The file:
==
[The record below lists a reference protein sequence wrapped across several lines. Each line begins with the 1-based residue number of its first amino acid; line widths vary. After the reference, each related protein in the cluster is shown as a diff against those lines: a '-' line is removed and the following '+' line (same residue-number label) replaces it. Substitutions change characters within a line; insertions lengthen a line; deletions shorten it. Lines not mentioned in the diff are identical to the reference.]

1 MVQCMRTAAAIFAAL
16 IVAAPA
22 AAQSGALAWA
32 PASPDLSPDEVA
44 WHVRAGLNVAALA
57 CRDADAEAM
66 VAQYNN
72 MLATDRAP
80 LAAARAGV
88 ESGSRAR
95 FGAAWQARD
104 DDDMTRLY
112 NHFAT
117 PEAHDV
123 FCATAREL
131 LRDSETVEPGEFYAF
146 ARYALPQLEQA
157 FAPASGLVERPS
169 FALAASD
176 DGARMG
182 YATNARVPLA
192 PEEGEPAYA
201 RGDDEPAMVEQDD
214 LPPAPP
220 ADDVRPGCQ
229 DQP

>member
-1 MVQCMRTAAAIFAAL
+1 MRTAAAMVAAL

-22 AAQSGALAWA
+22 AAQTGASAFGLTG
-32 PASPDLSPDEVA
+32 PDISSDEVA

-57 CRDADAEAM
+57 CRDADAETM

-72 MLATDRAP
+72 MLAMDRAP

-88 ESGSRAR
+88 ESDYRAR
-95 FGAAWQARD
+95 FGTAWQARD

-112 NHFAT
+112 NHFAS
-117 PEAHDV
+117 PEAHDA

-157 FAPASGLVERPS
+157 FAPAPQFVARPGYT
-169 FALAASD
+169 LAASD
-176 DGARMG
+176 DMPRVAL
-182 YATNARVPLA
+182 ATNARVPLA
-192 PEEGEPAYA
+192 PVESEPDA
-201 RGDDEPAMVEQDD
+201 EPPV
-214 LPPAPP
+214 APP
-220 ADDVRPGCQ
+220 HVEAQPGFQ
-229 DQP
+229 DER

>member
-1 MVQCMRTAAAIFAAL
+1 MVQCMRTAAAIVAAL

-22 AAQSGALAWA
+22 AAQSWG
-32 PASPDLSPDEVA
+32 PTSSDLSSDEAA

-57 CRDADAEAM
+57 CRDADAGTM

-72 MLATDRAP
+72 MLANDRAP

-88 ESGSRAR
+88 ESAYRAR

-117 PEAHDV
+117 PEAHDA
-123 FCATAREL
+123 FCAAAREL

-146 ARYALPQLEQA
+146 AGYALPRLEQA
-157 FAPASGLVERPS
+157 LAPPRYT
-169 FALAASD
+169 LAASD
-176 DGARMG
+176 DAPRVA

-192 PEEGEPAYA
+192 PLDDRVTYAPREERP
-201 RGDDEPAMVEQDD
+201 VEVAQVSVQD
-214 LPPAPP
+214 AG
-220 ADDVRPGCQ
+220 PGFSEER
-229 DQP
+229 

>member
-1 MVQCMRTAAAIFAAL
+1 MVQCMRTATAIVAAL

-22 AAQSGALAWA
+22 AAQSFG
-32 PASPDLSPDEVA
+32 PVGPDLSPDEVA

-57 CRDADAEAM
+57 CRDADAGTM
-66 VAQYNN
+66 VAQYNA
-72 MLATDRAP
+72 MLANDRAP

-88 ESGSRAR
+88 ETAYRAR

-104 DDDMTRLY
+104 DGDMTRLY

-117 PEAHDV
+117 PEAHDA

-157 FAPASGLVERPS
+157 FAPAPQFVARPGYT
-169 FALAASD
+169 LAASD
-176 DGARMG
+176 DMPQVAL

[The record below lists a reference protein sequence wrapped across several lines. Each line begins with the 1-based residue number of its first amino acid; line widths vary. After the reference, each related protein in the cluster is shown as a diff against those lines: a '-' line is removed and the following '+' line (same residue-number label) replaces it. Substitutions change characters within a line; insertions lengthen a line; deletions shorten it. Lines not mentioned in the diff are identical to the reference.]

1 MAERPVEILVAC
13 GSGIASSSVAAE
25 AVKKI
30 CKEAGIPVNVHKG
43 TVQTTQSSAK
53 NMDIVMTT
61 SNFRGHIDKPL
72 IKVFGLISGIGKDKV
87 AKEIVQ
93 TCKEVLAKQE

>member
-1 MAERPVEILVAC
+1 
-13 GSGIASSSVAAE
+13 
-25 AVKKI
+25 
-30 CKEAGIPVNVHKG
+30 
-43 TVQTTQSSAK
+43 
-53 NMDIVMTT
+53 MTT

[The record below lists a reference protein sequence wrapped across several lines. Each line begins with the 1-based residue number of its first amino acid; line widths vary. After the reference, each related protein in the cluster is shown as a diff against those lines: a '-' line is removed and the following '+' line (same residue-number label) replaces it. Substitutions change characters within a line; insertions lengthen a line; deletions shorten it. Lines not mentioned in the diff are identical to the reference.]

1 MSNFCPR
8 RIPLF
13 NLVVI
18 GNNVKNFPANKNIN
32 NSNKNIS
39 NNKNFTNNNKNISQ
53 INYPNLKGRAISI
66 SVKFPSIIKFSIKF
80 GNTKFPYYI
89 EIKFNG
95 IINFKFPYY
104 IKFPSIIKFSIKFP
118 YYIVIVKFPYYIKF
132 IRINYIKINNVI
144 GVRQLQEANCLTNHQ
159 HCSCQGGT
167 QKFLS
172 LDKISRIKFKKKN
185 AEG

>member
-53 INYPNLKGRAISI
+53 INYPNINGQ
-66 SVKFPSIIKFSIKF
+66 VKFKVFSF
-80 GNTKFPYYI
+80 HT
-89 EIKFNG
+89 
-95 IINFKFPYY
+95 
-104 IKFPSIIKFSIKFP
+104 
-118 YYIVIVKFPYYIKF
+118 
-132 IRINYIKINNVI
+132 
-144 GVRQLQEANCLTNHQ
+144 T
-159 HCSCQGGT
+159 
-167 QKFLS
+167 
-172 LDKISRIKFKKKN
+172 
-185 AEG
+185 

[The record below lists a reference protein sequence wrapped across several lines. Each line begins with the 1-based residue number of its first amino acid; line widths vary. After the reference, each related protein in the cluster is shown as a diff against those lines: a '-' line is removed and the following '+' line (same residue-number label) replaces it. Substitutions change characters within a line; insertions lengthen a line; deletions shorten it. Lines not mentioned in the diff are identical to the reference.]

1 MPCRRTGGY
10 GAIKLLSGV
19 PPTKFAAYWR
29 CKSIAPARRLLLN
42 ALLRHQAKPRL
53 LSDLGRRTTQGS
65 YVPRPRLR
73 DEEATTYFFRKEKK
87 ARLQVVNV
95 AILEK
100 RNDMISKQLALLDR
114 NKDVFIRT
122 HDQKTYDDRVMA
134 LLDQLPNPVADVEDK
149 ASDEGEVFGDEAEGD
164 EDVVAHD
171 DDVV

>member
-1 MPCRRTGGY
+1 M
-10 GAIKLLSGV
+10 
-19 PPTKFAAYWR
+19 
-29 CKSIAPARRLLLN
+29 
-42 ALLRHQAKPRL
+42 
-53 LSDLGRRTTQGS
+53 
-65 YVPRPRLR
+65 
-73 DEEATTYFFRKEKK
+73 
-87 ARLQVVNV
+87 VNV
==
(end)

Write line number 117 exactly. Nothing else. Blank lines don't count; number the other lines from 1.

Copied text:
-117 PEAHDV